Happy New Year!

Happy New Year!

Dear friends of AZ Cookbook! Wanted to wish you all and your loved ones a Happy New Year! May the new year bring only joy, happiness, health, prosperity, success, luck, abundance, friendships, joy and many more to your lives! I hope the world will be a better place in 2013 – with peace on earth, more tolerance and understanding among people, and no hunger any place.

See in you in 2013!

Feride

PS: I have a nice photo to post here but have been experiencing some problems uploading images, hence the post a bit plain.

Rice Pilaf with Butternut Squash and Beans

Butternut Squash Rice

“When are you going to change that cookie picture on your blog?” – recently a good friend of mine reproached me nicely.  She is right. I have been away for too long. But my mind has always been here, really. Please bear with me as I disappear and emerge from the abyss of silence from time to time. I am not quitting blogging – I am here. Just a bit (actually a lot) slow for the myriad of reasons for which I am not going to complain. All is well and life is beautiful and colorful.

Speaking about colorful. Rice pilaf can be colorful too. Just like the one in the recipe below, in which rice is happily married with sun bright butternut squash and pretty tiny brown beans. I’ll tell you more about this delicious rice pilaf.

This pilaf comes from Azerbaijan where it is also called balgabagli ash. Many variations of rice pilaf made with butternut squash are made across the country. Some call for butternut squash only to mix with the rice, others take additional ingdedients, such as dried beans, while others require meat for a more elaborate taste. This particular recipe comes from the regions of Balaken and Zagatala and I learned to make it from my aunt, an excellent cook of the region’s dishes.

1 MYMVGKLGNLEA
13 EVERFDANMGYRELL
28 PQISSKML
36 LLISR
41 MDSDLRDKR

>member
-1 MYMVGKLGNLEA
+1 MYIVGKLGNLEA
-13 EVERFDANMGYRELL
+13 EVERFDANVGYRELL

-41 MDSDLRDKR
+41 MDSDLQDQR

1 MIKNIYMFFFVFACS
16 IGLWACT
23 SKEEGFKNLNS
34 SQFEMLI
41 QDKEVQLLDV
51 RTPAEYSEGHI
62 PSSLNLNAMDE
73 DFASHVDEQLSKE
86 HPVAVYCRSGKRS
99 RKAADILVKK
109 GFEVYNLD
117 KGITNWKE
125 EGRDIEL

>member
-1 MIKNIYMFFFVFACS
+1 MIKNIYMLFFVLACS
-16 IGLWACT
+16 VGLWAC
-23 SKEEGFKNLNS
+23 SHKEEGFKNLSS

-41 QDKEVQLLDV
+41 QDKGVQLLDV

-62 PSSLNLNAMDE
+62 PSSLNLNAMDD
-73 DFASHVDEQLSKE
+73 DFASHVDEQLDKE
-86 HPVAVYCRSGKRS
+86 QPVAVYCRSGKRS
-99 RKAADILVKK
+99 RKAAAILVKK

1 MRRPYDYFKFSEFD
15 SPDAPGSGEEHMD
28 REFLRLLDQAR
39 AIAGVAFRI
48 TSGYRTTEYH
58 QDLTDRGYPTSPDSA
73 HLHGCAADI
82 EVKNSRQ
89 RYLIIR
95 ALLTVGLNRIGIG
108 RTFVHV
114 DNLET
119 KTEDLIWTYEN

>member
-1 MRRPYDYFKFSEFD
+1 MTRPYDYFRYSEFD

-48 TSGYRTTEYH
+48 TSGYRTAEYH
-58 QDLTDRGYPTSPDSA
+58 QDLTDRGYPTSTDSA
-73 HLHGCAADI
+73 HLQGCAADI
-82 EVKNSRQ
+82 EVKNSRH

Butternut Squash

Here the slightly sweetened butternut squash is sprinkled with dill seeds, the region’s cooking staple. You will love what the dills do to the squash – lots of aroma and flavor. The meat addition is cooked separately and is either combined with the cooked rice before serving, or served separately in a bowl, to pass around. Another method to make this pilaf with meat is to arrange tender raw pieces of young lamb onto one half on the bottom of the pan along with the butternut sqush that takes the other half, then spoon the rice on top and steam together. This recipe is my all-time favorite.

Note that no saffron is used in this particular rice pilaf. And a generous use of butter is welcome in the authentic recipe. I use it moderately though.

I hope you enjoy it. And forgive me while you enjoy it (smiles).

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